Let me tell you what tax planning was like back in 1985. Most businesses operated as C Corporations. Pretty much no one had heard of an S Corporation or knew how they operated. Real estate developers used Limited Partnerships. If you had too much in taxes to pay, you bought a real estate tax shelter. All of the real estate paper losses could be used against your other income. Buy enough shelters and you never pay tax.
One tax act, the 1986 Tax Reform Act changed everything. It drew a line in the sand between self-employed professionals and business owners, at least as it applied to taxes. It moved real estate tax saving devices out of the reach of most taxpayers. Real estate values faltered, then dropped. And in the late 1980’s, there were disastrous real estate failures. Banks closed. The Resolution Trust was set up to stabilize the banking industry to keep it from falling too.
The aftermath of the 1986 Tax Reform Act wasn’t as bad as the current economic crisis….yet.
But there is news out of Congress that could be good, or it could be bad. At the surface, it sounds like a really good idea.
Capitol Hill quietly started a major reform of the federal tax code on June 27th. And two members of the Senate Finance Committee announced plans for tax reform legislation.
The approach, they say, will be similar to what happened with the 1986 Tax Reform Act. They plan to just start over. Nothing is deductible. There are no tax credits. All income is taxable. The trick then is to determine what the individual and corporate tax rates would need to be, considering there are no longer any deductions. Presumably, it will be a lot lower.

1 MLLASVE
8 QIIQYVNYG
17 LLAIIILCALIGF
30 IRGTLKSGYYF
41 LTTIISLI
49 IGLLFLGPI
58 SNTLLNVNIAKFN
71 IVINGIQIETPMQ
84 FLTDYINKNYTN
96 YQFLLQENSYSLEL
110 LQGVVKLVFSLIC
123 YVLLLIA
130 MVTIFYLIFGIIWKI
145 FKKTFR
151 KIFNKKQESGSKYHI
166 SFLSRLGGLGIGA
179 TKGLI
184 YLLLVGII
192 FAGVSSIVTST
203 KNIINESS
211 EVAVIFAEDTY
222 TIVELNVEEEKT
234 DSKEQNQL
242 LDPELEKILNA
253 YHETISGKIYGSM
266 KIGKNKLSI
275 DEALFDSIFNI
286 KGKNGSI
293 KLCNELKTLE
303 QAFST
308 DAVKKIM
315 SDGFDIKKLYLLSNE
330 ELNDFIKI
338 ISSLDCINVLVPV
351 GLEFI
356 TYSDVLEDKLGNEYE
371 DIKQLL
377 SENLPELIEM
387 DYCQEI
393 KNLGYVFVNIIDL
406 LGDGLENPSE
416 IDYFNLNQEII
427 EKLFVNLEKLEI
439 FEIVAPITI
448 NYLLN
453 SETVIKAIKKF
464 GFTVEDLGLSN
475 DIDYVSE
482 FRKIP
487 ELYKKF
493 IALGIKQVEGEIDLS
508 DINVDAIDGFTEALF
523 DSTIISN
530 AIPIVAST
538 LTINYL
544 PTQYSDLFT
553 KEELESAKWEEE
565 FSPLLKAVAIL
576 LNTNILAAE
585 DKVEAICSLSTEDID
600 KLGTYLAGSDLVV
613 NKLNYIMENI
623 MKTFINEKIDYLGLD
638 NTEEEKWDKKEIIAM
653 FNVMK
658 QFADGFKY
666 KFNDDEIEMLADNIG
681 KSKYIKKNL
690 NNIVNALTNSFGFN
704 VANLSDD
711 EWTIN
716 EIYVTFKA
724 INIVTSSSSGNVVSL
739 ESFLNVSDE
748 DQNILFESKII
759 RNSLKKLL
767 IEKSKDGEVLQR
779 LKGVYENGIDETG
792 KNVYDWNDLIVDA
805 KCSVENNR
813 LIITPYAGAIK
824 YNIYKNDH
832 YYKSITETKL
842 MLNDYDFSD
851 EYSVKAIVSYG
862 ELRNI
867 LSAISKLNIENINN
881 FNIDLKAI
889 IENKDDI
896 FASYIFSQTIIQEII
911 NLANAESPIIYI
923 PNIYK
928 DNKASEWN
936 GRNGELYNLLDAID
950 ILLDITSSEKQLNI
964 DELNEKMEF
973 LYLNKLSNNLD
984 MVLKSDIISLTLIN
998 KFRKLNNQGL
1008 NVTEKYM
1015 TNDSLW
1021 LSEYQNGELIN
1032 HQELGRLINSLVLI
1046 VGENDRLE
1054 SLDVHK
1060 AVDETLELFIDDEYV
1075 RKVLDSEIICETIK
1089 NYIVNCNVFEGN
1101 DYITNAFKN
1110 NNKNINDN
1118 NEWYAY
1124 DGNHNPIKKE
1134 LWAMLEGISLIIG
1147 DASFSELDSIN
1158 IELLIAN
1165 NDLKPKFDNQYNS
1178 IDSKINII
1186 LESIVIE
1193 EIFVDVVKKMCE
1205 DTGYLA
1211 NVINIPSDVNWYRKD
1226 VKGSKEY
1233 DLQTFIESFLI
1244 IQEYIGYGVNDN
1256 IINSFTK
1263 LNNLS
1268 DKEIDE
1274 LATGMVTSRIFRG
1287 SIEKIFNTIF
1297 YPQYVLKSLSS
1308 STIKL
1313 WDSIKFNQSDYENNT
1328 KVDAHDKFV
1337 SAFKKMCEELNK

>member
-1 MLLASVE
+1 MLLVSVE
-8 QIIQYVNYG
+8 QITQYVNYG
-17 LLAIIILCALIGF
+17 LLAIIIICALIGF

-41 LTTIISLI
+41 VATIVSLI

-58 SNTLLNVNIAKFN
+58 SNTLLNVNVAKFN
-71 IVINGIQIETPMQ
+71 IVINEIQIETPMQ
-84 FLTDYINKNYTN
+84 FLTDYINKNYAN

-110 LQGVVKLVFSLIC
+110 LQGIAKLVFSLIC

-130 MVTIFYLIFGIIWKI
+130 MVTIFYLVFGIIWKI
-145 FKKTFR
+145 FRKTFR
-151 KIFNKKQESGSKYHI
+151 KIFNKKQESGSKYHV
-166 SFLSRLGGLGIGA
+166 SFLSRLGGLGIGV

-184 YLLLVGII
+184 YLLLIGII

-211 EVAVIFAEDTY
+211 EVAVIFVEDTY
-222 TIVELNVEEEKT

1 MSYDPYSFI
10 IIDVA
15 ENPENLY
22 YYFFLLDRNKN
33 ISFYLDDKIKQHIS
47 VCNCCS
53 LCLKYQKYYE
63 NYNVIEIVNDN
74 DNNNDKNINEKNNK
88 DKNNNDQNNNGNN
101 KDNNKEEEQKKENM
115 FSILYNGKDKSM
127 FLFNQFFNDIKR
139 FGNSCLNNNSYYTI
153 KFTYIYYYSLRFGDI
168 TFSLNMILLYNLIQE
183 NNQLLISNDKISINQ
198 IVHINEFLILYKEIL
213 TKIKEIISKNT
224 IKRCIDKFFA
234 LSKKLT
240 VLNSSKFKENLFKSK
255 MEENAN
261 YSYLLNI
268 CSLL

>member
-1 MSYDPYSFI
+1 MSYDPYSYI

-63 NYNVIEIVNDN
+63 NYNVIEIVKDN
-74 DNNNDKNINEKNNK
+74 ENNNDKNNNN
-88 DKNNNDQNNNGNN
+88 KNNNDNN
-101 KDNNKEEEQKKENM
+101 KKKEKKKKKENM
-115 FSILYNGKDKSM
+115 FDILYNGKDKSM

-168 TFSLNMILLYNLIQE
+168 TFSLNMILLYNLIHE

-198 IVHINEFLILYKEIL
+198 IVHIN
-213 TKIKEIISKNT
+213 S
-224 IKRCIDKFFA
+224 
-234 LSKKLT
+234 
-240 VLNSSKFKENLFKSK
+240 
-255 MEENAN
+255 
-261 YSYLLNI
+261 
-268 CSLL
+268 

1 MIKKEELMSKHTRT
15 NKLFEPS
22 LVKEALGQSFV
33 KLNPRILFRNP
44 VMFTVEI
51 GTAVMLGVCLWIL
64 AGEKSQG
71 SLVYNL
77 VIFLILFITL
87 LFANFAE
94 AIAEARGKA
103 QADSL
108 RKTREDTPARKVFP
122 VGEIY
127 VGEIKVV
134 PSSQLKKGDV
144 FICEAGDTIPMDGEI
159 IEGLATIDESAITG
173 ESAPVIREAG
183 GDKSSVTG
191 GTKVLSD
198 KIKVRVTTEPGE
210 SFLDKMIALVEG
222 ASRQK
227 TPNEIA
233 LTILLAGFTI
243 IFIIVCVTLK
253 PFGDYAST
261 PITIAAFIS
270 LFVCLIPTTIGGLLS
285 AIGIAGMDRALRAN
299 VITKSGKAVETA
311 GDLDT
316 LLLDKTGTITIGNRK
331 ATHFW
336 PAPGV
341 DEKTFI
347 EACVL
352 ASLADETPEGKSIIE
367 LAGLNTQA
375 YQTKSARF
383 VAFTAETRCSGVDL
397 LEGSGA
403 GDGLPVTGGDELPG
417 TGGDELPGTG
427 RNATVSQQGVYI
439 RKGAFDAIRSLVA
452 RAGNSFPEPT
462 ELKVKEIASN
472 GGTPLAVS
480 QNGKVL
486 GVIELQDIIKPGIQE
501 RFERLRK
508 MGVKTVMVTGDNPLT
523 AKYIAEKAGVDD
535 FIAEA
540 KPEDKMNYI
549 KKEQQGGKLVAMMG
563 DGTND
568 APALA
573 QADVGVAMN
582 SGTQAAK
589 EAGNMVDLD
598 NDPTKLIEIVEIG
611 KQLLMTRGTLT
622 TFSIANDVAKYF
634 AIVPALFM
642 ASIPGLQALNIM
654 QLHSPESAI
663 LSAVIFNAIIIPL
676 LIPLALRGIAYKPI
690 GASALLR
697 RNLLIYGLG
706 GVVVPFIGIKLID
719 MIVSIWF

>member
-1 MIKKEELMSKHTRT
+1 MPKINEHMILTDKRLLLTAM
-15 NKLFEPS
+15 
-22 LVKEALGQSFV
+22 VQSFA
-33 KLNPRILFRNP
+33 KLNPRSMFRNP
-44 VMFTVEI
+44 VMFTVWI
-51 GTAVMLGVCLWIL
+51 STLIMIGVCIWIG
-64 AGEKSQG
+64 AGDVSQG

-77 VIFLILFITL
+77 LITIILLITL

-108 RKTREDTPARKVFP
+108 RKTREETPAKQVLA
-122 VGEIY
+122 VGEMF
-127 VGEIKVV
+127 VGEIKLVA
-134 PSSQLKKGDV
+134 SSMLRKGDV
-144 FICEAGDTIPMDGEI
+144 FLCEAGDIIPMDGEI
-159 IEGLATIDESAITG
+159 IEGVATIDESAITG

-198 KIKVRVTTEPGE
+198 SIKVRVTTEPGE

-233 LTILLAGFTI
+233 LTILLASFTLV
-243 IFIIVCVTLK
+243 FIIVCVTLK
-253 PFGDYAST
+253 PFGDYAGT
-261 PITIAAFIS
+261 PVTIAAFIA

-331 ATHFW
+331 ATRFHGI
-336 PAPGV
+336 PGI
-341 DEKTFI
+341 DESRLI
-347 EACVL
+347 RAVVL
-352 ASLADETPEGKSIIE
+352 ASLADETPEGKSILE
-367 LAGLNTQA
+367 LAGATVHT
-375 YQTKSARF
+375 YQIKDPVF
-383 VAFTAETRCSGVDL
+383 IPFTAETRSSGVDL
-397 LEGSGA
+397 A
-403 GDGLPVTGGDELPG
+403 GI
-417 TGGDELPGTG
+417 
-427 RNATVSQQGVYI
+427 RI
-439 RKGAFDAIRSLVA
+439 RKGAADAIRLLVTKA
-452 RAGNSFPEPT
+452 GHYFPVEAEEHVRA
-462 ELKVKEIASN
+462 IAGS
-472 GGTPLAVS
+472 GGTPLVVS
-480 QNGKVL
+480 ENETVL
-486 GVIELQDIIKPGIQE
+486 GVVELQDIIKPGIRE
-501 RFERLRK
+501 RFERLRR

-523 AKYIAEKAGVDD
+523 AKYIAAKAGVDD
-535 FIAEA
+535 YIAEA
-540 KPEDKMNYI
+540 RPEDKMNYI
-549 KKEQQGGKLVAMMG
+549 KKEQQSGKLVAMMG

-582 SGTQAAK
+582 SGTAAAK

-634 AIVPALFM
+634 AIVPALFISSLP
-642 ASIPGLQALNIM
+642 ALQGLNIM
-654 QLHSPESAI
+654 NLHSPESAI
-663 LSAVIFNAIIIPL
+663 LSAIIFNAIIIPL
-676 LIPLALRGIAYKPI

But then, this is where it gets tricky. Any senator can then request tax deductions and credits be added back. Rates get adjusted again and voila! We have a new Tax Act.
On the surface, this sounds easy. Nothing is deductible. It’s effectively a flat tax on your income.
If you have real estate, though, you might want to take another look. That means your mortgage interest and property tax for your home are no longer deductible. You might as well rent. And if you’re in a house you’re barely hanging on to since the value slipped, you’ve just lost any tax incentive to hang on.
If you’re a real estate investor, you might have bought for the hope of appreciation, cash flow and tax breaks. Say good bye to the tax breaks. There won’t be capital gains or even presumably like kind exchanges allowed to defer sales.
The concern among many real estate analysts is that as real estate loses the tax breaks, there will be less incentive to buy. And that means dropping values again.
As a CPA and Tax Strategist, I know that there will be loopholes. There always are. My clients will be fine. But I wonder what’s going to happen to the real estate market if these changes come into play. I remember how the 1986 Tax Reform Act lead to real estate market collapses in select markets and that’s when the market was healthy. What will happen to an unstable real estate market, barely getting back on its feet?
The new tax act, whatever it looks like, is expected to be announced this fall. We will be running FREE webinars as soon as we get more information. Please make sure you stay registered for our emails and that we are whitelisted to get through your spam filter. We will announce proposed tax law changes to our community as soon as we know them.